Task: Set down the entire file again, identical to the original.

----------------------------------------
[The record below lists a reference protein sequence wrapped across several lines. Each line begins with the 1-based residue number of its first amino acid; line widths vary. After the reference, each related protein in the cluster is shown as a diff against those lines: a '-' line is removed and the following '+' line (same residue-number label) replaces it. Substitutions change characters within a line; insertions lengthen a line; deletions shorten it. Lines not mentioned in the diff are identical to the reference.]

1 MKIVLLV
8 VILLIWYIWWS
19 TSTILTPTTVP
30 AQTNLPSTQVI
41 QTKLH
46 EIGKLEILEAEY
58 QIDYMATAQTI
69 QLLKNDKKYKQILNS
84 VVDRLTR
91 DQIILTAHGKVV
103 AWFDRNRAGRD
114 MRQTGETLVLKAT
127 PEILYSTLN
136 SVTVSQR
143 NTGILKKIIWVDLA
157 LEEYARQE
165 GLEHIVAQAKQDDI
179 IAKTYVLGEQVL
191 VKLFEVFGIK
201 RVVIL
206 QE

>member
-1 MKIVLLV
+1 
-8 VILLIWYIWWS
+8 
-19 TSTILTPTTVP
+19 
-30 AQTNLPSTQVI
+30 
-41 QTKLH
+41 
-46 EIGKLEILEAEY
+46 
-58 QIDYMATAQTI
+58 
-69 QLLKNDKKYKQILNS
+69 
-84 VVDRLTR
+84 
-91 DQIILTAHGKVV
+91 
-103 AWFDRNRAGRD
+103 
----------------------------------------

[The record below lists a reference protein sequence wrapped across several lines. Each line begins with the 1-based residue number of its first amino acid; line widths vary. After the reference, each related protein in the cluster is shown as a diff against those lines: a '-' line is removed and the following '+' line (same residue-number label) replaces it. Substitutions change characters within a line; insertions lengthen a line; deletions shorten it. Lines not mentioned in the diff are identical to the reference.]

1 MKIVLLV
8 VILLIWYIWWS
19 TSTILTPTTVP
30 AQTNLPSTQVI
41 QTKLH
46 EIGKLEILEAEY
58 QIDYMATAQTI
69 QLLKNDKKYKQILNS
84 VVDRLTR
91 DQIILTAHGKVV
103 AWFDRNRAGRD
114 MRQTGETLVLKAT
127 PEILYSTLN
136 SVTVSQR
143 NTGILKKIIWVDLA
157 LEEYARQE
165 GLEHIVAQAKQDDI
179 IAKTYVLGEQVL
191 VKLFEVFGIK
201 RVVIL
206 QE

>member
-1 MKIVLLV
+1 
-8 VILLIWYIWWS
+8 
-19 TSTILTPTTVP
+19 
-30 AQTNLPSTQVI
+30 
-41 QTKLH
+41 
-46 EIGKLEILEAEY
+46 
-58 QIDYMATAQTI
+58 
-69 QLLKNDKKYKQILNS
+69 
-84 VVDRLTR
+84 
-91 DQIILTAHGKVV
+91 
-103 AWFDRNRAGRD
+103 